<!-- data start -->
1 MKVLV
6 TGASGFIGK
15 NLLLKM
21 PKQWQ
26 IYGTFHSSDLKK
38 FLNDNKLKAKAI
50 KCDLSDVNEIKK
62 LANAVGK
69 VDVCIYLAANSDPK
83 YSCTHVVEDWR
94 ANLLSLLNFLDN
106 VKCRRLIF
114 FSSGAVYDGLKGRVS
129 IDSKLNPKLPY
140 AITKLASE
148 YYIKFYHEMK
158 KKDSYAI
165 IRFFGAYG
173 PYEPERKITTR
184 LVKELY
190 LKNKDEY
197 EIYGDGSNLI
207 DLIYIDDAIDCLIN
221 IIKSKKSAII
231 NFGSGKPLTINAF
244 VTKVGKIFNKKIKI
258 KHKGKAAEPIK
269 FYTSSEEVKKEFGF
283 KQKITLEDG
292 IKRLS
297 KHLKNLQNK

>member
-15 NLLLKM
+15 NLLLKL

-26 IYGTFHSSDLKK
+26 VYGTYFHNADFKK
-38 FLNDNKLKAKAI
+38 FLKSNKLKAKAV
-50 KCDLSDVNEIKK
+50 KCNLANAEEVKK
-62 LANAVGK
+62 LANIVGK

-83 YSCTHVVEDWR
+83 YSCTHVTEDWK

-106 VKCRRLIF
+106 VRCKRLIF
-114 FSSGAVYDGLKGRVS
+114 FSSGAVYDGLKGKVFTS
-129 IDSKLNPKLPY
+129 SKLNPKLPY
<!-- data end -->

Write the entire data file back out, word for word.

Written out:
1 MKVLV
6 TGASGFIGK
15 NLLLKM
21 PKQWQ
26 IYGTFHSSDLKK
38 FLNDNKLKAKAI
50 KCDLSDVNEIKK
62 LANAVGK
69 VDVCIYLAANSDPK
83 YSCTHVVEDWR
94 ANLLSLLNFLDN
106 VKCRRLIF
114 FSSGAVYDGLKGRVS
129 IDSKLNPKLPY
140 AITKLASE
148 YYIKFYHEMK
158 KKDSYAI
165 IRFFGAYG
173 PYEPERKITTR
184 LVKELY
190 LKNKDEY
197 EIYGDGSNLI
207 DLIYIDDAIDCLIN
221 IIKSKKSAII
231 NFGSGKPLTINAF
244 VTKVGKIFNKKIKI
258 KHKGKAAEPIK
269 FYTSSEEVKKEFGF
283 KQKITLEDG
292 IKRLS
297 KHLKNLQNK

>member
-15 NLLLKM
+15 NLLLKL

-26 IYGTFHSSDLKK
+26 VYGTYFHNADFKK
-38 FLNDNKLKAKAI
+38 FLKSNKLKAKAV
-50 KCDLSDVNEIKK
+50 KCNLANAEEVKK
-62 LANAVGK
+62 LANIVGK

-83 YSCTHVVEDWR
+83 YSCTHVTEDWK

-106 VKCRRLIF
+106 VRCKRLIF
-114 FSSGAVYDGLKGRVS
+114 FSSGAVYDGLKGKVFTS
-129 IDSKLNPKLPY
+129 SKLNPKLPY